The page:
Students at Linntown Intermediate School move mountains and dig valleys when studying geology, getting hands-on lessons that go beyond topographic mapping thanks to an augmented reality sandbox.

A projector sends images from an Xbox Kinect into the box which are manipulated by hands mounding, flattening and coursing through sand piles.

Colors change depending on how the sand is shaped: blue for water, green for flat land, varied colors for different heights of mountains with red used for peaks.

Topographical lines show changes in elevation when a pile is manipulated. Rain and lava are simulated simply with the opening of a hand.

“We’re able to simulate what would happen in real life but right here in a sandbox. We don’t want to sit in the middle of a thunderstorm and study erosion,” Principal Jeremiah Bennett said.

The technology easily captured the attention of four students to whom Bennett gave a demo of how the augmented reality sandbox works.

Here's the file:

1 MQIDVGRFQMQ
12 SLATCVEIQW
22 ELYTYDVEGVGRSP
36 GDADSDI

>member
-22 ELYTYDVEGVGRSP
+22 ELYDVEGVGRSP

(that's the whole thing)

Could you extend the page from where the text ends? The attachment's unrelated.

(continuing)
Students Mette Faden, Savillia Rice, Dane Shuey and Andrew Bernt looked captivated as Bennett pushed, piled and cut through the sand with his hand, creating mountains and rivers and using rainfall to show the path water takes down a hillside.

“I think changing the rain into lava was pretty cool,” Bernt said.

“And, building mountains,” Rice said.

All four students turned to the sandbox and pointed to it when asked what they’d prefer: a lesson using a map or the augmented reality system.

“One-hundred percent,” Bernt said.

Linntown teachers introduced the augmented reality system to students for the first time this school year. About three of 14 classrooms have used it so far, Bennett estimated. It’s kept in a developing maker space at the Lewisburg Area School District school.

As more science classes culminate lessons in soil and landforms, Bennett expects more students to use the system.

“It’s going to tie-in perfectly as a culminating activity for that. They’ll be able to build landforms, study topography and erosion and see how waterworks,” Bennett said.

Bennett said he first saw an augmented reality sandbox in use at Bucknell University and later at a school in the Loyalsock district.

“We try to help kids get in here and be able to learn hands-on, to be able to experience and problem-solve and play around with things without having another worksheet to go through,” Bennett said.

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